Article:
A Life Full of Meaning. Some Suggestions and Some Material by R. W. J. Keeble

By R. W. J. Keeble

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But too often the sorriest neglect has been reserved for the third group of functions. If a necessary part of maturing is to move from the limited, subjective, pleasure-motivated world of the child to the more universal, objective outlook of those who seek to acknowledge the reality of other people and to find some meaning in human experience, then an adequate world view is a necessary as well as a legitimate part of youth work. If the point made in Chapter 1 has been accepted, that we are terribly slow in coming to see how important it is to young people what kind of society they see around them and to what other kind of society they look forward, then it is not good enough to leave such matters to those who make a professional career out of politics, religion or international co-operation.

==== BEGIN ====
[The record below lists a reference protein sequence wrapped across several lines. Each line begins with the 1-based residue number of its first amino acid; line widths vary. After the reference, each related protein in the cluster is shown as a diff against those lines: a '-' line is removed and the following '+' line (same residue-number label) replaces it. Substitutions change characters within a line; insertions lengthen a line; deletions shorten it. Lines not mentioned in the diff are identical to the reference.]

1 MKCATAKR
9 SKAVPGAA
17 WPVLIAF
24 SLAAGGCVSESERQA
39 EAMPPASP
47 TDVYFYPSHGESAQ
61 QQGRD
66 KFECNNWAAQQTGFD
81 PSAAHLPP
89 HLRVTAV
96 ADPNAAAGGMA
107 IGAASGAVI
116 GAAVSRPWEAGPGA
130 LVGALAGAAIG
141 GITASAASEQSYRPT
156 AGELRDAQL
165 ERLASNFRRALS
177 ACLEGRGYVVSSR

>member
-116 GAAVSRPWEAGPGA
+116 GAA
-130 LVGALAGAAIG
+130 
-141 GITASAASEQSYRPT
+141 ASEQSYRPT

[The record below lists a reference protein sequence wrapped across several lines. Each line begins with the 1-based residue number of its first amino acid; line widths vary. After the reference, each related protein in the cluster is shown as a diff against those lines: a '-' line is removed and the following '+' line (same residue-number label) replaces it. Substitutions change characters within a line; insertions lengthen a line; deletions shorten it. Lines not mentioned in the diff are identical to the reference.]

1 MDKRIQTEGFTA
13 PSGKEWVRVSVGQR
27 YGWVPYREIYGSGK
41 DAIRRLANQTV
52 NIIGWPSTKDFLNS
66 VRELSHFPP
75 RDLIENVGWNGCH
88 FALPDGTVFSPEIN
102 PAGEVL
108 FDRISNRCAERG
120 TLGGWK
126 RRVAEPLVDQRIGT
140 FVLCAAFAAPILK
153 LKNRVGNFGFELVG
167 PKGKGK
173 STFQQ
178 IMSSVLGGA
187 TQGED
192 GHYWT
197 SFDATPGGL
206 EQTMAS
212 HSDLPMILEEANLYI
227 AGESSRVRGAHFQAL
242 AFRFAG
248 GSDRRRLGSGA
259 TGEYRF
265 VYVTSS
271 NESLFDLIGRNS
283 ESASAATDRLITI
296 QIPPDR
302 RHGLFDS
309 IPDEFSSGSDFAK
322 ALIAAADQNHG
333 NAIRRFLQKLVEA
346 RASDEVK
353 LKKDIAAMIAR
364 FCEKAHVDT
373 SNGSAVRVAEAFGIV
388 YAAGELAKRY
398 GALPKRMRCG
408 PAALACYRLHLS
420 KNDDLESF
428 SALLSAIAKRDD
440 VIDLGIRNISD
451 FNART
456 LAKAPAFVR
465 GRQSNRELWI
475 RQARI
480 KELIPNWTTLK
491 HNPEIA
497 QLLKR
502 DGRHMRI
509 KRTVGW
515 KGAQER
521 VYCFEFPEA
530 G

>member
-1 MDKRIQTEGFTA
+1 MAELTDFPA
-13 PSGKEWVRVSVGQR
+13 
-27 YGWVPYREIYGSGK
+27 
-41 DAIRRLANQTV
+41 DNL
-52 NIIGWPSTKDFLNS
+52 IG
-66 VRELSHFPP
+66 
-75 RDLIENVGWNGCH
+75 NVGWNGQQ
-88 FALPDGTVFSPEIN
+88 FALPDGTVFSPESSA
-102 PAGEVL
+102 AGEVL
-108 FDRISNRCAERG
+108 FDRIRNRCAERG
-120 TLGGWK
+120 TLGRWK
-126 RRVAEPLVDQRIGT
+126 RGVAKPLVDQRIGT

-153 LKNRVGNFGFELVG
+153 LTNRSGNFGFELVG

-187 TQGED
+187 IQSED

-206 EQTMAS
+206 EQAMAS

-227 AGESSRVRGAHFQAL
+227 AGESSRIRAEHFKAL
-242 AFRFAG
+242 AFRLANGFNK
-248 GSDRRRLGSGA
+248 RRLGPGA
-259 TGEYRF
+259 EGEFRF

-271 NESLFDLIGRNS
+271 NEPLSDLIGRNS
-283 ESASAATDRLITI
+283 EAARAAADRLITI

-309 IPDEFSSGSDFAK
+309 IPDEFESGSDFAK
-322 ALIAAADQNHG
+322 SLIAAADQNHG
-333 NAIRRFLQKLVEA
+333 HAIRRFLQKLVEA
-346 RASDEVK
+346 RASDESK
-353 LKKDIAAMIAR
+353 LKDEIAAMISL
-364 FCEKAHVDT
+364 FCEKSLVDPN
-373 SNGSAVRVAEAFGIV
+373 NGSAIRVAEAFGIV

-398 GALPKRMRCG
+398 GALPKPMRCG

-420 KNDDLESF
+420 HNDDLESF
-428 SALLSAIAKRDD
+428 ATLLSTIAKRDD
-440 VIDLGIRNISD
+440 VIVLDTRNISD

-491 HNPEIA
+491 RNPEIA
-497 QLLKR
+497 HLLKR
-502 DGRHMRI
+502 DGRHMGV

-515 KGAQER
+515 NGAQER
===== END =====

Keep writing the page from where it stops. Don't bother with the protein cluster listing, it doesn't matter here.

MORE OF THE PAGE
Regarded in this light, leadership needs more than the three theories first adumbrated to explain it. Is it not rather "an aspect of group life, an institution which develops in all types of social organisations"? In stable groups the various roles tend to become established and structured and "the leadership role is probably related to personality factors, attitudes and needs of 'followers' at a particular time, to the structure of the group, and to the situation" (in terms of the expectations of the members, the prevailing "climate" and the leader's own views of his task).

The conclusion of Ross and Hendry is firm: the "complete failure to find any consistent pattern of traits which will characterise leaders". There is no one type of leadership personality, but in youth work generally, many selection processes still look for some identifiable "personality". On the other hand, while the "great man" theory is discredited, there is considerable evidence that "Member personalities do make a difference to group performance" and that "they do affect that aspect of the group's behaviour to which the leadership concept applies".

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